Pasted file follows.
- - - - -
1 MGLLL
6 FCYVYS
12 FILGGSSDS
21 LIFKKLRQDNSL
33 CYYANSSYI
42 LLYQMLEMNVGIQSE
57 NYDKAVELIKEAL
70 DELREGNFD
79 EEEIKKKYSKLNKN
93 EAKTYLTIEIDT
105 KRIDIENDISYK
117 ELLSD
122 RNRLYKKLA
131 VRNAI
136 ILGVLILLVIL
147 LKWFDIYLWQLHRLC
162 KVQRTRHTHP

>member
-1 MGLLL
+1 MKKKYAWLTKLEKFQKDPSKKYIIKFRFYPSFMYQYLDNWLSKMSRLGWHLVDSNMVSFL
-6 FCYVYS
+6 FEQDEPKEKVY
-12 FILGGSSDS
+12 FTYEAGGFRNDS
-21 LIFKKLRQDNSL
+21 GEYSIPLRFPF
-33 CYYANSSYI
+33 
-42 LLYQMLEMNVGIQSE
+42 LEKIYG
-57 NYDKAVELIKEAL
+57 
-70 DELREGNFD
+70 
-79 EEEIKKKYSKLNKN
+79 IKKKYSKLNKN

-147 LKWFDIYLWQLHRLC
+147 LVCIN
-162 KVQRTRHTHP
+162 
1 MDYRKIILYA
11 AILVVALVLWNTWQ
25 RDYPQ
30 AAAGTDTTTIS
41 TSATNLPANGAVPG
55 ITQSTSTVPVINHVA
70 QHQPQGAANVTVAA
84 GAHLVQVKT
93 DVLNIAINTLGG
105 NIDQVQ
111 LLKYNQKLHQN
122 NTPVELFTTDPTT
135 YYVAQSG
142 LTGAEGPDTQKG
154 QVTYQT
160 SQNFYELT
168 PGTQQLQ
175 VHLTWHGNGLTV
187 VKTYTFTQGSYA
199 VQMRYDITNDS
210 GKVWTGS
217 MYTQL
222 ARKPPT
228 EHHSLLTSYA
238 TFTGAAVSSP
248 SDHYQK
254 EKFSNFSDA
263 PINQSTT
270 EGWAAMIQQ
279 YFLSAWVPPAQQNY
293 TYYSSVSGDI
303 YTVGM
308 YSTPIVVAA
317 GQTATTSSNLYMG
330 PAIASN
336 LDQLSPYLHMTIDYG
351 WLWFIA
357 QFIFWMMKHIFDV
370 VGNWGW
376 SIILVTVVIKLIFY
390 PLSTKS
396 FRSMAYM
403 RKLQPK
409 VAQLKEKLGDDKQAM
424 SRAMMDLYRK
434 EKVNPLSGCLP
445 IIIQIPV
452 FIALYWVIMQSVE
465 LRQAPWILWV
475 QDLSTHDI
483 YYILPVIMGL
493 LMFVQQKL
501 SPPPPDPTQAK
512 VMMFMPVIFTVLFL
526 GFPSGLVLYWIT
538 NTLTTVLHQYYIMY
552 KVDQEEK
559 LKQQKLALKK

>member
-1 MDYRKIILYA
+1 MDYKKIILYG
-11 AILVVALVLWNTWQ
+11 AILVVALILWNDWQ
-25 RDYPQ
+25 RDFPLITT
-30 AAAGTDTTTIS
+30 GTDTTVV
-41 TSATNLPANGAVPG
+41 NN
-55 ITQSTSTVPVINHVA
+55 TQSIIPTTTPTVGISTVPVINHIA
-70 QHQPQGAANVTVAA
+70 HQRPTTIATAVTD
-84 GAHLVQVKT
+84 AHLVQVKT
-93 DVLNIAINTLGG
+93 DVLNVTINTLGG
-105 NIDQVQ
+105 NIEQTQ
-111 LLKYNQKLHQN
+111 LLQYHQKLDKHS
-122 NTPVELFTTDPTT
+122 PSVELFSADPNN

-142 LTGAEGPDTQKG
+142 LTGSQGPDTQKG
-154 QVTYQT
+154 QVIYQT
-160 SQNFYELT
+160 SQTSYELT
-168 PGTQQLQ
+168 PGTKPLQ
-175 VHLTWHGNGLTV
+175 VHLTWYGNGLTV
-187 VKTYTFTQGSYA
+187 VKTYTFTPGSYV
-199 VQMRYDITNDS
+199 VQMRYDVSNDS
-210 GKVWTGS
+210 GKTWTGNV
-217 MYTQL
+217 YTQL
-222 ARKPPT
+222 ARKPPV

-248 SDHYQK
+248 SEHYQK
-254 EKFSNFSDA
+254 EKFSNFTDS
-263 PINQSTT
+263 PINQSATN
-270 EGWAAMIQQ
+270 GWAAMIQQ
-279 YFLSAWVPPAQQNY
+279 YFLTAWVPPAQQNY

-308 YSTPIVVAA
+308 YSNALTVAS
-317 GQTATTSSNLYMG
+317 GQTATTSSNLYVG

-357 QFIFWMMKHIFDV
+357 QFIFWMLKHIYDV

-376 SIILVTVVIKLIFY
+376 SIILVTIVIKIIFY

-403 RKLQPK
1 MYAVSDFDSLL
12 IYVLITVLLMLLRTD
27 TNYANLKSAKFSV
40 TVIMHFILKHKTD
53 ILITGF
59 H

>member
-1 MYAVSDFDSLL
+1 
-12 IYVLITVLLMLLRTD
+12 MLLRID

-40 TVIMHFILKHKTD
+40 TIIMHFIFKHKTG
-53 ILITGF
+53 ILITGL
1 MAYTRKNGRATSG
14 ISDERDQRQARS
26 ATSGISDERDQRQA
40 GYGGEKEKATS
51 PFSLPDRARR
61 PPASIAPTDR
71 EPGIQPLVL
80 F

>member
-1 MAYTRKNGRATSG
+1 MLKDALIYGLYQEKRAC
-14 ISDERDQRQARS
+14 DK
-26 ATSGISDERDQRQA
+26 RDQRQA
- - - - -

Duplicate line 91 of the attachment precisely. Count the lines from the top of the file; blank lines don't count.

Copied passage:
483 YYILPVIMGL